A Dead Living the Dream

The internal conflict between achieving financial security and taking care of one’s family can lead a person to turmoil and self-destruction. Arthur Miller’s play, Death of a Salesman, deals precisely with this theme: the protagonist’s inability to reconcile this internal conflict in regards to achieving the American Dream leads to his death. Miller’s play presents the story of Willy Loman, a 60-year-old salesman who is unable to achieve the wealth and success he strived for throughout his life, and in reaching for these ambitions neglected his family. Willy only desires the American Dream but doesn’t actually do the work necessary to be successful. Willy is determined to achieve his version of the American Dream, but his confusion about what it means to be successful causes him to be dissatisfied with himself and his family, a dissatisfaction that ultimately leads to his suicide.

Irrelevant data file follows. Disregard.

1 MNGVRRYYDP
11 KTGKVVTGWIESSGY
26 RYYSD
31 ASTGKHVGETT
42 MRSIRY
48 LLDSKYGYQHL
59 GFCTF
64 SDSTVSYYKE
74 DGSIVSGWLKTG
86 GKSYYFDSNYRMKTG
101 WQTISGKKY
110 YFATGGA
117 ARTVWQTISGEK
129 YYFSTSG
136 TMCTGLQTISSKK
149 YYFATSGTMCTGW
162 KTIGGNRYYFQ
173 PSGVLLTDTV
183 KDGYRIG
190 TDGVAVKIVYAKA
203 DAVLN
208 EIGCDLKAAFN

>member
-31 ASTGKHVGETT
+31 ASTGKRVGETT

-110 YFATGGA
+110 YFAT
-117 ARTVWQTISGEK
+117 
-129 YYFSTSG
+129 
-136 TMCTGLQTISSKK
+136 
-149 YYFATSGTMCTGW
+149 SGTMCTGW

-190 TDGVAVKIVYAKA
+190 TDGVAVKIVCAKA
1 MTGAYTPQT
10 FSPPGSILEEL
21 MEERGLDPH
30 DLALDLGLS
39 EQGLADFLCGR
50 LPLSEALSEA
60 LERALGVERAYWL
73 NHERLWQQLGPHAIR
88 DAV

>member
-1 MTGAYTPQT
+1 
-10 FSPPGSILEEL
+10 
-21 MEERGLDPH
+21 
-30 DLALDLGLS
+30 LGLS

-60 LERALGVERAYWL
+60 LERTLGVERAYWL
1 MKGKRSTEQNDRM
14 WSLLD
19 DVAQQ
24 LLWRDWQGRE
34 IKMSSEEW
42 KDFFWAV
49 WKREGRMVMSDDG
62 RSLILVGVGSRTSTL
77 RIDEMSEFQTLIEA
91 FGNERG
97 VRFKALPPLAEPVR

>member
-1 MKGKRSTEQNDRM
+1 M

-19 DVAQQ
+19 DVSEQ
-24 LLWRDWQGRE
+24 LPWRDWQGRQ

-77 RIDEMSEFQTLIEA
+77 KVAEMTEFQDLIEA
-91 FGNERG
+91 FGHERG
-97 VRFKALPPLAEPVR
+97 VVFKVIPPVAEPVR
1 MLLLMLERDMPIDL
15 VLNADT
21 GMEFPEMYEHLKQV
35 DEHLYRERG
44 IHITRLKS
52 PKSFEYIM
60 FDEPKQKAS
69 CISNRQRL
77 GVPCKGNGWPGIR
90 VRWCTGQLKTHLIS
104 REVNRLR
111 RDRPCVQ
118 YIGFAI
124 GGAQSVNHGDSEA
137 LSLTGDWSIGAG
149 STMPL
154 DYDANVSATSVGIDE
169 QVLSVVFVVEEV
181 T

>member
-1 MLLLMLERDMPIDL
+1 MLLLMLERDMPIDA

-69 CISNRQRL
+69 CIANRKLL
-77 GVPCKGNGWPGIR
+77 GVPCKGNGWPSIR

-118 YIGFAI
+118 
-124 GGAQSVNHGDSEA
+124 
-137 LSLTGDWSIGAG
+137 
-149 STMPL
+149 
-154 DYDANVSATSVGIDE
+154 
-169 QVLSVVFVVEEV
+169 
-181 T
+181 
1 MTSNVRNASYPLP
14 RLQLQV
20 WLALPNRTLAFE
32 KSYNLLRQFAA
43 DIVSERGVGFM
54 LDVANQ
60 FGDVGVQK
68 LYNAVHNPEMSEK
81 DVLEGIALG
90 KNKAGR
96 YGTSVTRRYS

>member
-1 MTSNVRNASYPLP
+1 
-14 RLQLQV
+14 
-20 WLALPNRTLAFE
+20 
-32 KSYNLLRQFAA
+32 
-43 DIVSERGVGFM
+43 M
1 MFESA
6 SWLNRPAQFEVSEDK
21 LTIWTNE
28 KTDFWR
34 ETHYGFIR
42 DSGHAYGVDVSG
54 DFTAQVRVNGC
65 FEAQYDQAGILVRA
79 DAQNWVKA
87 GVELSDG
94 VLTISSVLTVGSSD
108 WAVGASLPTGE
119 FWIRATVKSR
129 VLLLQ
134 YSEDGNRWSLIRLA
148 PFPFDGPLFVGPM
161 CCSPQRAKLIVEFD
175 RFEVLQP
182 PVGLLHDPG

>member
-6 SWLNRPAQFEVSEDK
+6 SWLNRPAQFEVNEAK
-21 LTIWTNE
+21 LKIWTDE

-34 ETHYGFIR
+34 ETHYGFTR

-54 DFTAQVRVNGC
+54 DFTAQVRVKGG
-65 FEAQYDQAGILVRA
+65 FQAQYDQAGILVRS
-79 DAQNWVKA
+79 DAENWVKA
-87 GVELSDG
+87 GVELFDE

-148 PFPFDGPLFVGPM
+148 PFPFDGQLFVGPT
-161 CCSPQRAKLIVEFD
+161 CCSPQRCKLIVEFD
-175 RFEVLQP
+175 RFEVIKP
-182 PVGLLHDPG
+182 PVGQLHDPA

Willy’s dissatisfaction develops because of his confusion about the meaning of success. Willy defines success as being “well-liked” in society, however, according to this definition Willy should think himself successful since he believes himself to be well-liked. And yet, Willy is not successful. He is dissatisfied with himself partially because he wasn’t able to achieve his dream of owning a business. Willy’s neighbor, Charley owns a business; however, he is not “well-liked” which doesn’t make him an example of success in Willy’s eyes, although he is still jealous of Charley’s accomplishments. Willy tells his son, Happy, “Someday I’ll have my own business, and I’ll never have to leave home anymore”(I.232). Happy asks him “Like Uncle Charley?” (I.231) and Willy replies “Bigger than Uncle Charley! Because Charley is not liked. He’s liked, but he’s not well liked” (I.233). The confusion about the definition of success is one of the reasons why Willy cannot step forward in his life. He wants to be someone who has Charley’s business but who is also “well-liked” (as he thinks he is). Willy’s jealousy of others’ success, his pride, and his desire to be competitive become obvious as he rejects Charley’s financial help and advice. When Charley offered Willy a job, he madly replied, “I got a job, I told you that. What the hell are you offering me a job for? […] Don’t insult me.” (I.412) Willy also starts to think why Bernard, Charley’s son, became successful while his popular son, Biff, did not. In the beginning Willy expects Biff to be much more successful than Bernard “Bernard can get the best marks in school, but when he gets out in the business world, you are going to be five times ahead of him”  (I.272). Things didn’t go as Willy expected, and he seems to get the fact that his definition of success might be wrong; however, he insists that being “well-liked” is an important factor to success.